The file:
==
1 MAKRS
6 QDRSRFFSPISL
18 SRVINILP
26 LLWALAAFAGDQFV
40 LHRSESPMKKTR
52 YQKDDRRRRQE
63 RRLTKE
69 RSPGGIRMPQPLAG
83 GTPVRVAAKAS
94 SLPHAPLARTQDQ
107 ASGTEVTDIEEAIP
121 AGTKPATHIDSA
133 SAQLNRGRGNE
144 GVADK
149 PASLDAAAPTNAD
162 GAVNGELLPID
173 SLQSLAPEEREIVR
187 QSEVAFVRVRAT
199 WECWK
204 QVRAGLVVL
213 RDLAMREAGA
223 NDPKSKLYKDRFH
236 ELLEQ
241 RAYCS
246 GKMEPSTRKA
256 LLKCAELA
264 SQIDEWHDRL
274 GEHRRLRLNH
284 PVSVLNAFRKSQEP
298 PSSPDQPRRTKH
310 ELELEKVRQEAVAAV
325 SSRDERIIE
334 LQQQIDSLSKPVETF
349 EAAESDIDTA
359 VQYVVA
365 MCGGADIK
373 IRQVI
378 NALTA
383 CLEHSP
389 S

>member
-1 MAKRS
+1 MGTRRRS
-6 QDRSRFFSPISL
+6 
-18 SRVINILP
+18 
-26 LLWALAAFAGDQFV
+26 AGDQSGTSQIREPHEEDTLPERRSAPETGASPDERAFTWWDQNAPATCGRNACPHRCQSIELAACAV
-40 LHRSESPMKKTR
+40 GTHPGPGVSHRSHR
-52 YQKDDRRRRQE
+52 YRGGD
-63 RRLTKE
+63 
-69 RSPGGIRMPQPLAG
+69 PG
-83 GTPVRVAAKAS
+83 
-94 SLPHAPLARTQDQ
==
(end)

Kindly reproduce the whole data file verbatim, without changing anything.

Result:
1 MAKRS
6 QDRSRFFSPISL
18 SRVINILP
26 LLWALAAFAGDQFV
40 LHRSESPMKKTR
52 YQKDDRRRRQE
63 RRLTKE
69 RSPGGIRMPQPLAG
83 GTPVRVAAKAS
94 SLPHAPLARTQDQ
107 ASGTEVTDIEEAIP
121 AGTKPATHIDSA
133 SAQLNRGRGNE
144 GVADK
149 PASLDAAAPTNAD
162 GAVNGELLPID
173 SLQSLAPEEREIVR
187 QSEVAFVRVRAT
199 WECWK
204 QVRAGLVVL
213 RDLAMREAGA
223 NDPKSKLYKDRFH
236 ELLEQ
241 RAYCS
246 GKMEPSTRKA
256 LLKCAELA
264 SQIDEWHDRL
274 GEHRRLRLNH
284 PVSVLNAFRKSQEP
298 PSSPDQPRRTKH
310 ELELEKVRQEAVAAV
325 SSRDERIIE
334 LQQQIDSLSKPVETF
349 EAAESDIDTA
359 VQYVVA
365 MCGGADIK
373 IRQVI
378 NALTA
383 CLEHSP
389 S

>member
-1 MAKRS
+1 MGTRRRS
-6 QDRSRFFSPISL
+6 
-18 SRVINILP
+18 
-26 LLWALAAFAGDQFV
+26 AGDQSGTSQIREPHEEDTLPERRSAPETGASPDERAFTWWDQNAPATCGRNACPHRCQSIELAACAV
-40 LHRSESPMKKTR
+40 GTHPGPGVSHRSHR
-52 YQKDDRRRRQE
+52 YRGGD
-63 RRLTKE
+63 
-69 RSPGGIRMPQPLAG
+69 PG
-83 GTPVRVAAKAS
+83 
-94 SLPHAPLARTQDQ